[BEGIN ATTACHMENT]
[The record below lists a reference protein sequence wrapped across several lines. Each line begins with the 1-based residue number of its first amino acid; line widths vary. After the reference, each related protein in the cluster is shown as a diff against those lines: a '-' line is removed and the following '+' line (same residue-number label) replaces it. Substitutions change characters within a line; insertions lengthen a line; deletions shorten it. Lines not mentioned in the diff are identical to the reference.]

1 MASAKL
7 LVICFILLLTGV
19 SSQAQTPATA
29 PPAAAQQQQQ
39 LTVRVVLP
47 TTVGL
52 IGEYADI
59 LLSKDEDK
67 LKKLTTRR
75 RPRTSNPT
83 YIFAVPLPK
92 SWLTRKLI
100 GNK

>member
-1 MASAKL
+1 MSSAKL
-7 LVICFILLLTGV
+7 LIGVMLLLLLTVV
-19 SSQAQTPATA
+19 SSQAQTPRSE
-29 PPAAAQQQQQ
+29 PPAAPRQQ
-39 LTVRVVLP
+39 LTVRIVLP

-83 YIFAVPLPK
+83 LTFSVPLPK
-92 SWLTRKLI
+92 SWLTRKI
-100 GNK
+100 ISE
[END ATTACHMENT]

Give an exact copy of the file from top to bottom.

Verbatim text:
[The record below lists a reference protein sequence wrapped across several lines. Each line begins with the 1-based residue number of its first amino acid; line widths vary. After the reference, each related protein in the cluster is shown as a diff against those lines: a '-' line is removed and the following '+' line (same residue-number label) replaces it. Substitutions change characters within a line; insertions lengthen a line; deletions shorten it. Lines not mentioned in the diff are identical to the reference.]

1 MASAKL
7 LVICFILLLTGV
19 SSQAQTPATA
29 PPAAAQQQQQ
39 LTVRVVLP
47 TTVGL
52 IGEYADI
59 LLSKDEDK
67 LKKLTTRR
75 RPRTSNPT
83 YIFAVPLPK
92 SWLTRKLI
100 GNK

>member
-1 MASAKL
+1 MSSAKL
-7 LVICFILLLTGV
+7 LIGVMLLLLLTVV
-19 SSQAQTPATA
+19 SSQAQTPRSE
-29 PPAAAQQQQQ
+29 PPAAPRQQ
-39 LTVRVVLP
+39 LTVRIVLP

-83 YIFAVPLPK
+83 LTFSVPLPK
-92 SWLTRKLI
+92 SWLTRKI
-100 GNK
+100 ISE